Wednesday, November 5, 2014
4 ways to be a terrible comforter
“I have heard many such things;
miserable comforters are you all.
Shall windy words have an end?
Or what provokes you that you answer?
I also could speak as you do,
if you were in my place;
I could join words together against you
and shake my head at you."
Job's assessment of the non-comfort given to him by his friends is worth examining. At all points they failed to be true friends to him at his deepest pain and loss. Job notices four problems with their attempts at comfort and counsel.
PROBLEM #1: They talked too much. He has had it with their speeches. And really, if they had learned to listen to Job, they would have been better comforters. Counsel is not found in speeches, lectures, diatribes, or sermons to sufferers. His word picture of "windy words" that never end shows the frustration that their constant speech-making was stirring in Job's soul.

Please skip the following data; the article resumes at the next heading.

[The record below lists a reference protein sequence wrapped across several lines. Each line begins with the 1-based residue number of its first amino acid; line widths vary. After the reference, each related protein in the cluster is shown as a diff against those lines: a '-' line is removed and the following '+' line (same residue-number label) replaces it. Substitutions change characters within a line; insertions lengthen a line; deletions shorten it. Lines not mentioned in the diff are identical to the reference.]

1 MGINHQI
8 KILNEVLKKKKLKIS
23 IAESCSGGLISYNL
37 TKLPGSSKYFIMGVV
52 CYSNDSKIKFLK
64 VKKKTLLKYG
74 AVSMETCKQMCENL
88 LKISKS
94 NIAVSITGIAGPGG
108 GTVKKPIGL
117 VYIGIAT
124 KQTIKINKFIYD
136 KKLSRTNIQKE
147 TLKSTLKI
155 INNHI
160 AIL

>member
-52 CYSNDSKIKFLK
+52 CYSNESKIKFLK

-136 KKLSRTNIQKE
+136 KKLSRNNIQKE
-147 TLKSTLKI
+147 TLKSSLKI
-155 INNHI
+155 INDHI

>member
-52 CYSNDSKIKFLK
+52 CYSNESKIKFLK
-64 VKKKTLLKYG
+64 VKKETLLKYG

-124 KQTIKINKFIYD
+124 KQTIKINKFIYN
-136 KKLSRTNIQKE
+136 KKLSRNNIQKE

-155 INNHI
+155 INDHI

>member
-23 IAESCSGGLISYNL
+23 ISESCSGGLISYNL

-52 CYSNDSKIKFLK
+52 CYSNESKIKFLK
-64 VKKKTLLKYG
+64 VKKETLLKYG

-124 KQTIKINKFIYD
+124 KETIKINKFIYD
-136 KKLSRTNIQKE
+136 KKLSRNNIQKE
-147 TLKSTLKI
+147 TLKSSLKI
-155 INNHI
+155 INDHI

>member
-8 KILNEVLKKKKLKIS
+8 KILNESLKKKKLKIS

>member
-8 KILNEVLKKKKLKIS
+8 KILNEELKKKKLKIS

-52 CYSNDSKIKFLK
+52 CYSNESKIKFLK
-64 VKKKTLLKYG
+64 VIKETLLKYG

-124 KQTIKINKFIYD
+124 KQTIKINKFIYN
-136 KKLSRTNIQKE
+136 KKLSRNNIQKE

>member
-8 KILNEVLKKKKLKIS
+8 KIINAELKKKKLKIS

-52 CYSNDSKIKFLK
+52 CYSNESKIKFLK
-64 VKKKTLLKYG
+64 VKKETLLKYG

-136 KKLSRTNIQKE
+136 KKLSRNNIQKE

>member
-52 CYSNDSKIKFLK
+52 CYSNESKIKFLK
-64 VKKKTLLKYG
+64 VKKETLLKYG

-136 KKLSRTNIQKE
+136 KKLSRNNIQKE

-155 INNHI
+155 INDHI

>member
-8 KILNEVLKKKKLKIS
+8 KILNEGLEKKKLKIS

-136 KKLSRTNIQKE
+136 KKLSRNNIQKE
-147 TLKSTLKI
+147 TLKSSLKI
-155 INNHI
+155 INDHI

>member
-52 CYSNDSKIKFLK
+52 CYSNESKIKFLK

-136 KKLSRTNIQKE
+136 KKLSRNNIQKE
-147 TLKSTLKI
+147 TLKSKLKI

PROBLEM #2: They counseled with "attitude". Job could tell that his friends were provoked by anger, outrage at his answers, emotional upset in his responses, etc. Their counsel was coming from the source of their frustrations with him, and not from caring hearts trying to understand him. Their counsel was easily degenerating into helpless argumentation because they had to be right in order to prove Job in the wrong. It simply was not the time for that kind of interaction.
PROBLEM #3: They said nothing new or of relevance to his situation. Job's way of putting it: "I'd easily do the same if I was in your shoes." His observation is that they were simply ganging up with easy answers, not thinking things through, not bothering to know his heart. It's easy to gang up on someone in this way when they complain. Shutting them down is not however solving their problem. It complicates things. Nothing helpful comes from this tactic.
PROBLEM #4: They judged him. Job complained that they were "against" him and by shaking their heads, body language showed that they judged him as clearly in the wrong. They were to be comforters and not judges. Criticism and judgment are not counsel and are never comforting.